2. Type or copy and paste the URL into the Address text box. For this example, we’ve used the URL for a YouTube video that shows how a screen reader handles links.
  3. Click the OK button.

The second way is to:

Screenshot of an email message with arrows pointing to right clicking the URL, selecting Edit Hyperlink from the menu, and changing the Text to display in the Insert Hyperlink window, then clicking the OK button

  1. Right click on an existing URL in the email message.
  2. Select the Edit Hyperlink option.
  3. Change the “Text to display” from the URL to something meaningful. Note: Please avoid phrases like “click here” or “more information”, because by themselves they don’t provide enough information for someone using a screen reader. If you need help finding something meaningful, visit the website you are linking to for the name and use that as part of the display text.
  4. Click the OK button to save the changes.

Why is Using Alt Text for Links Important?

  • All viewers benefit from alt text for links because it provides the destination and purpose of the link.
  • Screen reading software can pull up all the links on a page to help the person navigate it quickly. Having meaningful links will make it easier to find the one they are looking for. If “click here” is used, it won’t tell the person using a screen reader where the link goes.
  • Screen readers and text-to-speech tools will read the alt text information instead of reading the URL one character at a time or trying to pronounce the letters as words. Hear what a Hyperlink Screen Reader example (video) could sound like for someone using a screen reader if the URL is used instead of an alternative text.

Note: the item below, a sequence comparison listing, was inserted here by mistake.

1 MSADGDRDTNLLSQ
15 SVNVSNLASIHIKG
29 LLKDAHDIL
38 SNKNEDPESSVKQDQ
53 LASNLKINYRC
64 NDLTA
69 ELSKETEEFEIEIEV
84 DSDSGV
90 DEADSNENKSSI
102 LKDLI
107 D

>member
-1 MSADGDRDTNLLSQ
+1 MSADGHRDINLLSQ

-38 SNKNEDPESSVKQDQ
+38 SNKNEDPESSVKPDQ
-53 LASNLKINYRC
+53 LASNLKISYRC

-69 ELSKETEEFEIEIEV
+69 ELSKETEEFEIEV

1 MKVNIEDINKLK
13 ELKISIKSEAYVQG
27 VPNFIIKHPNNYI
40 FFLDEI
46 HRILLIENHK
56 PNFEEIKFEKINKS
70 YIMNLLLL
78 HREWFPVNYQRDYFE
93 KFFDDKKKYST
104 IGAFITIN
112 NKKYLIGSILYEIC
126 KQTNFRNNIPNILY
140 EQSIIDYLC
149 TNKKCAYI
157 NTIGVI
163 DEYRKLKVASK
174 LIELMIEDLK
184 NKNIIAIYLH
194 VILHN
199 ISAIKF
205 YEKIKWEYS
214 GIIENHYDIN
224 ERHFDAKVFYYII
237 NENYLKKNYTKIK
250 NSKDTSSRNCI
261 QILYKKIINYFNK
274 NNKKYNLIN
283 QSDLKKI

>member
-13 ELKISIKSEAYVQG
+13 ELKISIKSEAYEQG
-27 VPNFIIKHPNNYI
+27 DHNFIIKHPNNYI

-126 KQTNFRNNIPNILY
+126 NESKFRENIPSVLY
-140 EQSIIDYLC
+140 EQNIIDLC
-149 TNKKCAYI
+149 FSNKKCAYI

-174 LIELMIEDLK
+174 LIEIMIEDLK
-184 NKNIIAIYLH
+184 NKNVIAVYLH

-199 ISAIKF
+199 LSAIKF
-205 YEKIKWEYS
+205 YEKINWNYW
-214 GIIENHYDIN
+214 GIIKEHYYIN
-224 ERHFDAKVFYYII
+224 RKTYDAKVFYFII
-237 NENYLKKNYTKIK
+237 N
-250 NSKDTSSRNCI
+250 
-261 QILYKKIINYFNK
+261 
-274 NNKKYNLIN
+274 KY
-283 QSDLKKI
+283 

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Create Lists Using the Built-in Feature

The List feature can be found in the Paragraph section on the Format Text tab in the Outlook Email Message tool ribbon. There are three list options – Bullets (unordered) List, Numbering (ordered) List, and Multilevel List (lists with sub items). Use a Bullets List when it’s just a group of related items; use a Numbering List when the sequence of the items is important; and use multilevel lists when there is an ”a” and ”b” items under 1.

When you create lists, make sure to include a phrase or sentence just before it to describe the purpose of the list so people will know what type of information is coming next.

Why is Using Built-in Lists Important?

  • People who use screen readers will be notified when a list is used so they’ll know what comes next is a part of a group of ideas or information.
  • Screen readers and text-to-speech tools are programmed to understand if it’s a numbered, bulleted, or nested list and convey that to the user.
  • If the built-in List styles aren’t used and you type the information manually like putting a number, a period, a couple of spaces, and then the list information, the screen reader software will read each of those characters separately.

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Create Simple Data Tables Using the Built-in Feature

To find the Table tool:

Screenshot of an Outlook email message with arrows pointing to the Insert tab and the Tables menu. The Insert Tables options are highlighted

  1. Select the Insert tab of the email message tool ribbon.
  2. Select the Tables menu.